Wednesday, May 9, 2012
Entire F-22A Fleet at Major Risk
The 195th and final F-22A Raptor rolled off of Lockheed's Marietta plant on May 2nd. (187 in service with the rest as test planes or crashes) With the final Raptor soon to be entering service, major problems concerning the F-22's on board oxygen generating system still loom over the jet. In a recent interview with 60 Minutes, two raptor pilots shed light on the ongoing problems pilots have been experiencing with the on board oxygen generating system provided by Honeywell. (link to interview provided bellow) Around 18% of pilots have been experiencing hypoxia like symptoms resulting from a lack of oxygen. America's entire raptor fleet was grounded for a period of 5 months in order to find a solution to the problem. Even with some of this nation's best engineers and outside collaboration with NASA the USAF was unable to find the "smoking gun". Raptor pilots have since returned to service and are still at risk. Raptor pilots have been restricted from flying above 25,000 feet.
This situation is completely unacceptable. Although the Raptor force is small, it constitutes a major part of America's overall Air to Air combat capabilities. Lockheed Martin has a history of manufacturing and designing some of the finest aircraft ever built e.g. U-2, SR-71, F-117, C-130, etc. This fact makes the current problem all the more infuriating. Lockheed has failed to deliver on the product it adverted and U.S national security has been jeopardized as a result. Lockheed must pursue the solution to the OBOGS on its own funds (US Government gave Lockheed $24 million dollars to find the cause of the problem). The USAF has taken apart the Raptor piece by piece in order to find the problem and has come up empty handed.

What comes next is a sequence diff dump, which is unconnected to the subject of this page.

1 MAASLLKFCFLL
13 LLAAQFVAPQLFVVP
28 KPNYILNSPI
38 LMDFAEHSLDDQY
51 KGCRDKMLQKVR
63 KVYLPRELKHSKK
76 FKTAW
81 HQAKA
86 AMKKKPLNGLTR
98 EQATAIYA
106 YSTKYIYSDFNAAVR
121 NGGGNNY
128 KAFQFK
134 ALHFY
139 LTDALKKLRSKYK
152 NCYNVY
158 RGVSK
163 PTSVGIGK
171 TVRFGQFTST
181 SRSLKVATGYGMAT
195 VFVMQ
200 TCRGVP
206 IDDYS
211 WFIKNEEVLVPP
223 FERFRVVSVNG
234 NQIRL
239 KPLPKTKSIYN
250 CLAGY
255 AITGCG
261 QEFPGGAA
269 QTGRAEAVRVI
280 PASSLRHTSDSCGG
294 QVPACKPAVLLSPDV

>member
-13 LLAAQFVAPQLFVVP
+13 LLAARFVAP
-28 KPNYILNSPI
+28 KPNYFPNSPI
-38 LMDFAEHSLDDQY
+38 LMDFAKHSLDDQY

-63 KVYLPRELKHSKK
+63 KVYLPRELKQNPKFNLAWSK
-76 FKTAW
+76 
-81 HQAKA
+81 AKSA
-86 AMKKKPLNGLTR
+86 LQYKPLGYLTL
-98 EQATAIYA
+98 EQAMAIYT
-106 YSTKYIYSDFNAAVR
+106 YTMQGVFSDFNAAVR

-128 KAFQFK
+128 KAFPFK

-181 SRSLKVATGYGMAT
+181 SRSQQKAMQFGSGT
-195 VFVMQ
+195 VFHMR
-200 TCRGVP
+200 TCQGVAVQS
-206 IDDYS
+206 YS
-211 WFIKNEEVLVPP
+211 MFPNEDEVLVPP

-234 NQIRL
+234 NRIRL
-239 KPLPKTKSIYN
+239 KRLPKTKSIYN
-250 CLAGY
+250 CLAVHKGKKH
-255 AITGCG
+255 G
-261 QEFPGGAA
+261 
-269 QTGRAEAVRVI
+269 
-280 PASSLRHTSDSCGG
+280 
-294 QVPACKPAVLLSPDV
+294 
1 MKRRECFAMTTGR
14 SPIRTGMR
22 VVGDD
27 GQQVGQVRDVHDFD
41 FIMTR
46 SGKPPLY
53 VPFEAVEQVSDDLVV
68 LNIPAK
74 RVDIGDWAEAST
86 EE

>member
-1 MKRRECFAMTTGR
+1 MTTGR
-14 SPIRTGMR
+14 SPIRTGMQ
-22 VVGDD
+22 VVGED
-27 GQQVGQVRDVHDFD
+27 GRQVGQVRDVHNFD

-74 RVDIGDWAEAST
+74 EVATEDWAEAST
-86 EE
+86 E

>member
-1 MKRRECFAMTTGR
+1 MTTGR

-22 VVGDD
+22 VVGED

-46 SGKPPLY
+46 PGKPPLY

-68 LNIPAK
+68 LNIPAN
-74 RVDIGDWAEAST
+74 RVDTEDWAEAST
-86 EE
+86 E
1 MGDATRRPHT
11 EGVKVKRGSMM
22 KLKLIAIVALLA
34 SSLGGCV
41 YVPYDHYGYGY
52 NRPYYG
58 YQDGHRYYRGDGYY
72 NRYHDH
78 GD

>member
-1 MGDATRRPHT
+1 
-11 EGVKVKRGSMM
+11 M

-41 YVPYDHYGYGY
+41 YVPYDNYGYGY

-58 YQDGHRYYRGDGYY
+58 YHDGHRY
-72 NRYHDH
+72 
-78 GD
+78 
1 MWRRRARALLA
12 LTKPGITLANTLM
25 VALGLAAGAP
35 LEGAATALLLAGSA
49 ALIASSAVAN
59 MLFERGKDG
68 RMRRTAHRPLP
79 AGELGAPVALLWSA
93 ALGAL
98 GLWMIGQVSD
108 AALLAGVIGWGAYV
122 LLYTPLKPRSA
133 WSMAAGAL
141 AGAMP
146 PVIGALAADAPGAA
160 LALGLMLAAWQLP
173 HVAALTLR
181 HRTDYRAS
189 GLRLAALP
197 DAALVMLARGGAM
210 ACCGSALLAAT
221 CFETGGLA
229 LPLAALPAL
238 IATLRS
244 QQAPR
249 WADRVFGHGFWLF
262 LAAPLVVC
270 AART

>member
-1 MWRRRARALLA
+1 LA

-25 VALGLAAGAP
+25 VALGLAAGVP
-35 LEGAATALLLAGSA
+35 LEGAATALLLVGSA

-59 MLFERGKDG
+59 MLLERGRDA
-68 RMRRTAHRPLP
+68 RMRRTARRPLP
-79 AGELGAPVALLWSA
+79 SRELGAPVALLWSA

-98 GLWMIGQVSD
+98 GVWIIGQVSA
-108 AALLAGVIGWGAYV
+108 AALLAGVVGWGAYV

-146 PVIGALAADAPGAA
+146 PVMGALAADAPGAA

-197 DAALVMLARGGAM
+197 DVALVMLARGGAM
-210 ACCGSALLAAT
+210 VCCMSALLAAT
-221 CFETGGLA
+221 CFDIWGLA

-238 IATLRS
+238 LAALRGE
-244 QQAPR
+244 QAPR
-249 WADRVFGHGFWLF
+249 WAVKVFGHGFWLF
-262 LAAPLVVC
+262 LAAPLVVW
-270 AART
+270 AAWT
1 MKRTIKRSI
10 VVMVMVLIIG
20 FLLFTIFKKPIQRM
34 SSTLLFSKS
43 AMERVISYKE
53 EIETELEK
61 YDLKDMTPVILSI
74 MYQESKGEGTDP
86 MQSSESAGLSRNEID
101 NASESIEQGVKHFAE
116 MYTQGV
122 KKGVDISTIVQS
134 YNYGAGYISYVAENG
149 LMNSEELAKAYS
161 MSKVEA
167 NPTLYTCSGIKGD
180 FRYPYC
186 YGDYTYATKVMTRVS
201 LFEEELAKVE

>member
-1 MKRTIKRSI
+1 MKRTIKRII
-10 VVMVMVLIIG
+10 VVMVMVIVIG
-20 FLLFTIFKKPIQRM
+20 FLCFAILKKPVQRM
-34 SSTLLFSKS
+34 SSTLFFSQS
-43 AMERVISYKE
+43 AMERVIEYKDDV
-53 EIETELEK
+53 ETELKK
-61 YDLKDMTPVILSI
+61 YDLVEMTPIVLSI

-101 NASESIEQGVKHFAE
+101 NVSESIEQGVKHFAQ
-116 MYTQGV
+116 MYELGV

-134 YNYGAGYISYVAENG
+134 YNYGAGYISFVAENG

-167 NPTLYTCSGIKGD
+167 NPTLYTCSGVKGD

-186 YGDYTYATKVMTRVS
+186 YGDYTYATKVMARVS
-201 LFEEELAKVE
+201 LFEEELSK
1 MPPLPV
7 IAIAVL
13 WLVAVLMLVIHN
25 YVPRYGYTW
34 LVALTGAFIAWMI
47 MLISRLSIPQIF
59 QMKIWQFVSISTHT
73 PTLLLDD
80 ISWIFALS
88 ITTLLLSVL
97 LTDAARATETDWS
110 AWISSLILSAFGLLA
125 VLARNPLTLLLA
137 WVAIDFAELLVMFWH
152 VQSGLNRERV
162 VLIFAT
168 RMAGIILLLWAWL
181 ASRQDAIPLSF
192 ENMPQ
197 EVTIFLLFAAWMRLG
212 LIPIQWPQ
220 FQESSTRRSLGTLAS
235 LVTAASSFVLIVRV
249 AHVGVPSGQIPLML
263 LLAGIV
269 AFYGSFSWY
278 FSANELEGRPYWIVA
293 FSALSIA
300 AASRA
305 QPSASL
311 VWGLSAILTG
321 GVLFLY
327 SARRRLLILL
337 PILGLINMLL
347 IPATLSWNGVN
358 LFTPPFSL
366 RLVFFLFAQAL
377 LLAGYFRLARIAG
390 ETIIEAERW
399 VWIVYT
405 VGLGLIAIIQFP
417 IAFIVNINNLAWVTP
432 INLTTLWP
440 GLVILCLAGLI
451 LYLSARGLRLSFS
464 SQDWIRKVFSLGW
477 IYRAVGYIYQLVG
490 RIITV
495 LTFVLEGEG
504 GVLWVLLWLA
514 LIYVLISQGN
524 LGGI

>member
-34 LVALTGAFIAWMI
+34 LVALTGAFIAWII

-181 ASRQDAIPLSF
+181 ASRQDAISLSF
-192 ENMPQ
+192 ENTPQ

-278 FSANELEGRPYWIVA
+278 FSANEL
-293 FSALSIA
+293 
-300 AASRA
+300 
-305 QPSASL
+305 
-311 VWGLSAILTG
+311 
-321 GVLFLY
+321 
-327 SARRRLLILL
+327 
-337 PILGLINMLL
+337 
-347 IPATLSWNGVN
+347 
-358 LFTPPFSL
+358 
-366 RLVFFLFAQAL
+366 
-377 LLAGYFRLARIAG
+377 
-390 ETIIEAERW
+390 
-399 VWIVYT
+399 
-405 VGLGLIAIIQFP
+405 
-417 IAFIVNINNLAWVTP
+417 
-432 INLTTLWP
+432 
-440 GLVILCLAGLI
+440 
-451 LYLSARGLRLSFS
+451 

One of the many mysteries of this problem lies in the fact that the OBOGS system utilized by the F-22A is a proven system using technology that has been in use for decades. Honeywell has provided similar systems for the B-1B, B-2, F-35, F/A-18E, Eurofighter Typhoon, SAAB Gripen, etc. In fact, Honeywell has provided over 10,000 OBOGS systems to air forces world wide. No other OBOGS problems within the USAF have been reported recently from other jets. At this point, the only solution might be to scrap the current OBOGS in the Raptor entirely and replace it with a new system in the hopes that the problem is with the current system.
This entire spectacle points to unmanned systems being the future of combat aircraft. The biological human component is the weak link in the system. Inherent biological limitations prevent pilots from taking full advantage of what the F-22 has to offer and even operating the F-22 effectively in the first place.
60 Minutes F-22A pilot interview (I highly recommend watching this clip):
More information on Honeywell On board Oxygen Generating System (OBOGS)
Image Credit: http://2.bp.blogspot.com/_ja676MG45Zg/TGZoO-UCR5I/AAAAAAAAEdY/ZY-oh6a4tNw/s1600/f22-raptor-sonic-boom-001.jpg